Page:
History of the Internet End Series


 The Future's History

The FNC overwhelmingly passed a resolution establishing the word Internet on October 24, 1995. This definition was created with the help of members of the internet and intellectual property rights communities. RESOLUTION: The Federal Networking Council (FNC) agrees that the text below accurately represents our understanding of the term "Internet."

The term "Internet" refers to a worldwide information system that — 

  • Is logically connected by a globally unique address space based on the Internet Protocol (IP) or its later extensions/follow-ons; and

  • Can enable communications through the Transmission Control Protocol/Internet Protocol (TCP/IP) suite or its later extensions/follow-ons, as well as other IP-compatible protocols; and

  • Delivers, utilises, or makes available high-level services layered on the communications and related infrastructure defined herein, either publicly or privately.

The Internet has evolved dramatically in the two decades since its inception. It was developed during the period of time-sharing, but has withstood the eras of personal computers, client-server and peer-to-peer computing, and network computers. It was created before the existence of LANs, but it has supported that new network technology and the more modern ATM and frame switched services.

It was intended to enable a wide range of operations, including file sharing and remote login, as well as resource sharing and collaboration, and it gave rise to electronic mail and, more recently, the World Wide Web. Most importantly, it began with a small group of committed academics and has grown to be a commercial success with billions of dollars in yearly investment.

One should not infer that the Internet has reached a point of no return. The Internet, while a network in name and location, is a computer creation rather than a typical telephone or television network. If it is to remain relevant, it must continue to adapt and advance at the rate of the computer industry. It is currently evolving to provide new services like as real-time transport in order to enable audio and video streams, for example.

The availability of ubiquitous networking (i.e., the Internet) in conjunction with powerful inexpensive computing and communications in portable form (i.e., laptop computers, two-way pagers, PDAs, cellular phones) is enabling a new paradigm of nomadic computing and communications. This development will result in new applications, such as Internet telephone and, in the future, Internet television. It is evolving to allow for increasingly complex types of pricing and cost recovery, which is a potentially unpleasant need in today's business environment.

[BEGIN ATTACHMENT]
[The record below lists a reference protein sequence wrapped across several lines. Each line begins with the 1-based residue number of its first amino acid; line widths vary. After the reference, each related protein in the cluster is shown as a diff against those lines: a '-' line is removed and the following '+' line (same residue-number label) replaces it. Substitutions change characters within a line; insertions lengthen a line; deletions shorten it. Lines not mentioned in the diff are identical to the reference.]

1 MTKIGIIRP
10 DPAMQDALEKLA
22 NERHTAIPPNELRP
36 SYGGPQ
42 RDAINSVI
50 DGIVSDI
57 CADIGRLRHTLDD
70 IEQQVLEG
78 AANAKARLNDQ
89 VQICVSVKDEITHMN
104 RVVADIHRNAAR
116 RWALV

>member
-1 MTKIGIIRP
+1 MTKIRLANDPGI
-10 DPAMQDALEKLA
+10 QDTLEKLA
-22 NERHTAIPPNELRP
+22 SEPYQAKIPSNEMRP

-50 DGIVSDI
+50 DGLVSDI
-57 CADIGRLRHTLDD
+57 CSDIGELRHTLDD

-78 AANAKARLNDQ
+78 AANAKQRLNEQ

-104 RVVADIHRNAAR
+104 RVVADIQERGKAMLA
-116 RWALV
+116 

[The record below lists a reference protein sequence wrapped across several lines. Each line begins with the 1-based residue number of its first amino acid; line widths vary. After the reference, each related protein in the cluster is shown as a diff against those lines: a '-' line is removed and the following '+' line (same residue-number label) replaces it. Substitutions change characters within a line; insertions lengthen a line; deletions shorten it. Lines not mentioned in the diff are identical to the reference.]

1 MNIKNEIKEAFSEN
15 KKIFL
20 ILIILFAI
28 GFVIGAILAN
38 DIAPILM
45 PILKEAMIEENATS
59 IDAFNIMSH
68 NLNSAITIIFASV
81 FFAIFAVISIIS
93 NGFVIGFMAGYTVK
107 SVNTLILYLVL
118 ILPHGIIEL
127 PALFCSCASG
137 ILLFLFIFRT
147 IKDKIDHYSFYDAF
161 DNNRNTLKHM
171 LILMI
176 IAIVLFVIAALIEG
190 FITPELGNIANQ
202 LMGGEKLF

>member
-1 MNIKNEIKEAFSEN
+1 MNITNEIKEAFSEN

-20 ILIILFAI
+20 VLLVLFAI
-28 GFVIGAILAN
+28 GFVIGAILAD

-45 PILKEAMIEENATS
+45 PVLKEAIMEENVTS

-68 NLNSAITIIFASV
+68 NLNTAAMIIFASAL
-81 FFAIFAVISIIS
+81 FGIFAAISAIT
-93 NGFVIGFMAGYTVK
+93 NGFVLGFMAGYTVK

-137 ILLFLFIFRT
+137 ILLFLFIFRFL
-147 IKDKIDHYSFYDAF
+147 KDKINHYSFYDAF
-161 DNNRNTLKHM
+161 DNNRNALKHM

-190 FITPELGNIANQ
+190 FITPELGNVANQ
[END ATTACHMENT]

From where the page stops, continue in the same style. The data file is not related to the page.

It is evolving to accommodate a new generation of underlying network technologies with unique features and requirements, such as broadband home access and satellites. New means of access and new types of service will spawn new applications, which will fuel the net's continued evolution.

The most important concern for the Internet's future is not how technology will evolve, but how change and evolution will be handled. The architecture of the Internet has always been driven by a core group of designers, as described in this article, but the shape of that group has evolved as the number of interested parties has expanded. The development of the Internet has resulted in an increase in the number of stakeholders - stakeholders who now have an economic as well as an intellectual investment in the network.

We are currently witnessing a fight to identify the next social structure that will lead the Internet in the future, as we dispute ownership of the domain name space and the format of next-generation IP addresses. Given the huge number of parties involved, the shape of that organization will be more difficult to find. At the same time, the business is struggling to create an economic justification for the massive investments required for future development, such as upgrading residential access to more appropriate technology.

If the Internet fails, it will not be due to a lack of technology, vision, or ambition on our part. It will be because we are unable to chart a course and march forward as a group.



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